Here’s an OLD tape splice on a 1965 7387 Kodachrome print of Ben Van Meter’s Up Tight… L.A. is Burning… Shit (1965):
Some brands or batches of splicing tape can have the effect you see here, often developing over many years, which is a kind of tarnishing of the silver in the print’s soundtrack. Thankfully, it seems to be the minority of splicing tape stock that can have this deleterious effect, at least based on my own observations over the years. Also based on those observations, this reaction seems to only really affect the silver in film, which is why it’s visible in the soundtrack here, but not the image, because even though the image is black and white, it’s on color (Kodachrome) print stock. Color prints are typically bleached of their silver content so only the color dyes remain, while conversely the silver would be retained in the soundtrack area to ensure a nice, dense, even track exposure, for consistent and good quality sound reproduction.
Elsewhere on this site you might’ve seen my write-up on preserving Mike Henderson’s UC Davis class film Will She Get Over It? (1971), in which I talked about this same kind of tarnishing. In Mike’s film, it DID affect the image, as it’s a b/w reversal film, the image being made up entirely of silver. I thought Ben’s print was a good example of how this deterioration can affect ONLY the track and NOT the picture, due to the respective presence/absence of silver in track/picture. So something in the chemical makeup of this tape just doesn’t get along with silver, apparently.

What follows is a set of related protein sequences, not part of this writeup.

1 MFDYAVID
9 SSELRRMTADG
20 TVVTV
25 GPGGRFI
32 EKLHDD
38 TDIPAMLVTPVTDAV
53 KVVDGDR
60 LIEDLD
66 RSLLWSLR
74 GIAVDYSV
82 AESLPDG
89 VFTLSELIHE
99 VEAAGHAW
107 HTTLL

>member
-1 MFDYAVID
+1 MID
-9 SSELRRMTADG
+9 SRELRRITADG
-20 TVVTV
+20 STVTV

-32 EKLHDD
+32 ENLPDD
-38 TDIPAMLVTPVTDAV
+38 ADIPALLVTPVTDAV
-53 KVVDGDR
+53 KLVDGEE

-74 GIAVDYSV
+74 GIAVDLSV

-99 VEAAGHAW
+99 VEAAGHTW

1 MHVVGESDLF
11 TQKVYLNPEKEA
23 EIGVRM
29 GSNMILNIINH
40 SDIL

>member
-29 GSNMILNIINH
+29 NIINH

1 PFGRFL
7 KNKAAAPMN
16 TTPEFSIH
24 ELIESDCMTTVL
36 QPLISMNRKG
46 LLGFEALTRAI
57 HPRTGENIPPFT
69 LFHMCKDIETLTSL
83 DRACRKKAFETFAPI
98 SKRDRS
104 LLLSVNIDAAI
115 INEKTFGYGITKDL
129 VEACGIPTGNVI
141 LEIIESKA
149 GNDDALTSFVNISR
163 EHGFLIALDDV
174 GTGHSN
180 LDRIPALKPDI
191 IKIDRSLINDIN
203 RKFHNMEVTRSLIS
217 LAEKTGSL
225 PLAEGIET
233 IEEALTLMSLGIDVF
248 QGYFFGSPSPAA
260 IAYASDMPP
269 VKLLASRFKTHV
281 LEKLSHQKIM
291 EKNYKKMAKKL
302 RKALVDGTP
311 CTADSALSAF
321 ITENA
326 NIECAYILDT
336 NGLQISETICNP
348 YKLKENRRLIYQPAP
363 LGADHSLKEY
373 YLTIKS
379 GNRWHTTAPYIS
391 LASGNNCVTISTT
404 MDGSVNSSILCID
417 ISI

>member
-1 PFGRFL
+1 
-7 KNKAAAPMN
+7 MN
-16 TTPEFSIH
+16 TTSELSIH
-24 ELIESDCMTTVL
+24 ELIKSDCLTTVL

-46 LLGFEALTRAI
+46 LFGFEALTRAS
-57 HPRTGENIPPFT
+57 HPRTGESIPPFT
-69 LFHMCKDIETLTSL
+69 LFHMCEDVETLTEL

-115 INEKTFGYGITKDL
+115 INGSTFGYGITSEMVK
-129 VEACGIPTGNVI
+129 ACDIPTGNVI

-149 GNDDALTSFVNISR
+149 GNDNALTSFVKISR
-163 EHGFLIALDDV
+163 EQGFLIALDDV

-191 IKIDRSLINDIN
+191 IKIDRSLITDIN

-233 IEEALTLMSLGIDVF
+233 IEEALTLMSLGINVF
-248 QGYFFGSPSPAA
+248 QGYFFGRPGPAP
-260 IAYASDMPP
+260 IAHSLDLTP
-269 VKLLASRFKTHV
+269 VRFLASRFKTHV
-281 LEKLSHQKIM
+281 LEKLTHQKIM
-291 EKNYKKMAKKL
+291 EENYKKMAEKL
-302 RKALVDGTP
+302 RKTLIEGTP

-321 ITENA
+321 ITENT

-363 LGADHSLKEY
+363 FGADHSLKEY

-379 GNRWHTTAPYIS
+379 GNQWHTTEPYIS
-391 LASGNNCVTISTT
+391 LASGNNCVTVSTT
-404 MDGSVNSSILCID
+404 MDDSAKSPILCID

Myself, I’ve actually run into this terrible splicing tape and its eroding effects most commonly on prints deriving from the former Creative Film Society collection (which is where this particular print lived for many years before going back to Ben). CFS was a significant early distributor of experimental and independent films in Los Angeles, begun by Robert Pike in 1957. And apparently, whatever splicing tape they used for repairs over the years was not terribly archivally friendly stuff.
As for silver soundtracks, these days, most 35mm color prints tend to be printed with silverless cyan dye tracks (intended for projection on projectors equipped with red optical lamps), but 16mm is generally still printed with a silver track via a track application process that allows the track’s silver content to be retained and protected while the silver in the color image is bleached away.
By the way, Ben Van Meter is appearing at a rare program of his films at the De Young Museum in San Francisco on August 18, 2017. If you’re in the area, don’t miss it! It will include Up Tight…, a new print of his notorious first film The Poon-Tang Trilogy (1964), and restorations I worked on of his films Colorfilm (1965), Bolex Peyote Bardo (formerly known as Olds-mo-bile) (1965), and SF Trips Festival: An Opening (1967), which I previously wrote about here.